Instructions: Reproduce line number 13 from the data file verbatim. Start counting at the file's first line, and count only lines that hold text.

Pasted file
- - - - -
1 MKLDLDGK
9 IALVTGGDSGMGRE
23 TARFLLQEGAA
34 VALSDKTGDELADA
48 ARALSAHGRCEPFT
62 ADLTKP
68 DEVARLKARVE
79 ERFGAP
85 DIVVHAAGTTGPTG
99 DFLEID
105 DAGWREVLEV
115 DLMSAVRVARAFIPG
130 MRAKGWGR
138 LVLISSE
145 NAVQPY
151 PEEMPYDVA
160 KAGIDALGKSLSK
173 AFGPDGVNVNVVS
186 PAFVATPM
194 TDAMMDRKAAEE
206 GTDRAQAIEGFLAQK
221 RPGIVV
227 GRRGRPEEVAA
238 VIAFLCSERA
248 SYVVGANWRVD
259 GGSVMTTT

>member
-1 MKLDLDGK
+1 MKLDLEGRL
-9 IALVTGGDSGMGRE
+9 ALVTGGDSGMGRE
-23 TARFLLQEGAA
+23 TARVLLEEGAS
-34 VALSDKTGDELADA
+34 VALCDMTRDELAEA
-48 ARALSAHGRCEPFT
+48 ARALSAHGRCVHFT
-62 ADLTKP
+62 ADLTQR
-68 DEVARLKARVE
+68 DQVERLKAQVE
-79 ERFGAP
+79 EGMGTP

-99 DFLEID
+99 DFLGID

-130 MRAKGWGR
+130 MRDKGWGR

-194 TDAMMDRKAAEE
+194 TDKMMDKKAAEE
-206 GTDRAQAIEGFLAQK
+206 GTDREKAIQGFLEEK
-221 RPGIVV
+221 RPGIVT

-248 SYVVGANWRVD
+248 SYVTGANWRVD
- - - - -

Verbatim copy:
130 MRAKGWGR